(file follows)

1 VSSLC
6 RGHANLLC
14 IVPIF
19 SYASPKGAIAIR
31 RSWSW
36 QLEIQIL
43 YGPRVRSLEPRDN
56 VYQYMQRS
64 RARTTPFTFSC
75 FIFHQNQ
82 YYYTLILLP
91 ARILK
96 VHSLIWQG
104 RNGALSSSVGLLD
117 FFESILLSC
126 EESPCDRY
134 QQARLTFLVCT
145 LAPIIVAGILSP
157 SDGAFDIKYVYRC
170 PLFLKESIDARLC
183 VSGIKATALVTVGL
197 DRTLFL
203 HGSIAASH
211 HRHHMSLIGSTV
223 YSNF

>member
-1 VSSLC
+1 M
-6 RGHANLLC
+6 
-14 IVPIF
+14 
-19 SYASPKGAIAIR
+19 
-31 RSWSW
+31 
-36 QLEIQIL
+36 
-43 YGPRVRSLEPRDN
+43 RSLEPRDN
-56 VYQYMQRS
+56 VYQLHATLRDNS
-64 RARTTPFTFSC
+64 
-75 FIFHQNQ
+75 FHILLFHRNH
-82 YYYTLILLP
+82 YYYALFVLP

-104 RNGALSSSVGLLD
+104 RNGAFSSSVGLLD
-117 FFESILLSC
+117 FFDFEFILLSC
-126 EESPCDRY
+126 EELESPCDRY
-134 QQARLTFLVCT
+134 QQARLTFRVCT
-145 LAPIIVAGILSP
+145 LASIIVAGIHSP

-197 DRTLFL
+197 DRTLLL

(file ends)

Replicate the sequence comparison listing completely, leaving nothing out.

1 VSSLC
6 RGHANLLC
14 IVPIF
19 SYASPKGAIAIR
31 RSWSW
36 QLEIQIL
43 YGPRVRSLEPRDN
56 VYQYMQRS
64 RARTTPFTFSC
75 FIFHQNQ
82 YYYTLILLP
91 ARILK
96 VHSLIWQG
104 RNGALSSSVGLLD
117 FFESILLSC
126 EESPCDRY
134 QQARLTFLVCT
145 LAPIIVAGILSP
157 SDGAFDIKYVYRC
170 PLFLKESIDARLC
183 VSGIKATALVTVGL
197 DRTLFL
203 HGSIAASH
211 HRHHMSLIGSTV
223 YSNF

>member
-1 VSSLC
+1 M
-6 RGHANLLC
+6 
-14 IVPIF
+14 
-19 SYASPKGAIAIR
+19 
-31 RSWSW
+31 
-36 QLEIQIL
+36 
-43 YGPRVRSLEPRDN
+43 RSLEPRDN
-56 VYQYMQRS
+56 VYQLHATLRDNS
-64 RARTTPFTFSC
+64 
-75 FIFHQNQ
+75 FHILLFHRNH
-82 YYYTLILLP
+82 YYYALFVLP

-104 RNGALSSSVGLLD
+104 RNGAFSSSVGLLD
-117 FFESILLSC
+117 FFDFEFILLSC
-126 EESPCDRY
+126 EELESPCDRY
-134 QQARLTFLVCT
+134 QQARLTFRVCT
-145 LAPIIVAGILSP
+145 LASIIVAGIHSP

-197 DRTLFL
+197 DRTLLL